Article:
One particular case or another considered by the Secretaries may be one where law enforcement believed it had all the evidence necessary for conviction but could not convict because the defendant was dead or missing. But still, the individual has not gone through due process and the court has not met it obligations to hear the case.
So the Secretaries become the judges and the decision to exhume also requires the remains be relocated or, simply, the headstone is removed and the grave becomes unmarked. Removing the remains meets the needs of the bill, removing the headstone not only sweeps the matter under the rug but contradicts the precedent being established here; that even someone suspected of having committed a capital crime cannot be buried in a national cemetery. Headstone or not, you’re still buried there.
At the heart of this, the court cannot act on a case and the matter is not brought to trial. Without conviction the national cemetery rules should not apply. Unfortunately that is the way it goes sometimes; we have to live with the knowledge that a crime has most certainly been committed but we will not have the satisfaction of a court trial. Despite any diligence the Secretaries might put into making their decisions, this bill sets up a kind of kangaroo court and does so to try a defendant who has served in the military to protect the legal due process being denied him but who is not there to defend himself.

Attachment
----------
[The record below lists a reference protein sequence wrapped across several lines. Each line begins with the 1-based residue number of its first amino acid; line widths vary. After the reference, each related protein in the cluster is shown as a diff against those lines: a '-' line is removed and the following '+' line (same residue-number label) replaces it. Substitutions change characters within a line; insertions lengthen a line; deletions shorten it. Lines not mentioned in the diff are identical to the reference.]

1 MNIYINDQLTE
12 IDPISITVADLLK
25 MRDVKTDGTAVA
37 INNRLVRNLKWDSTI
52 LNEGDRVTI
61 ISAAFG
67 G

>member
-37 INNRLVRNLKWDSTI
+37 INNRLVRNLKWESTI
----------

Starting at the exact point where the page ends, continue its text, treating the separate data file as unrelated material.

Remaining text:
Dogged Journalism Is A Blessing, Not A Curse
By Lee H. Hamilton
“There is a limit to how much secrecy a democracy can stand.“
Let’s start with the obvious: A democracy needs intelligence agencies. It needs to know what’s happening in the world — and understand the plans of allies and enemies — to keep the nation prepared and secure.
If intelligence work is going to be effective, much of it has to be done in secret. “National security” is not merely an excuse for keeping intelligence activity under wraps: often, the only way to protect our collective well-being is to pursue many national security activities, including intelligence-gathering, in the dark.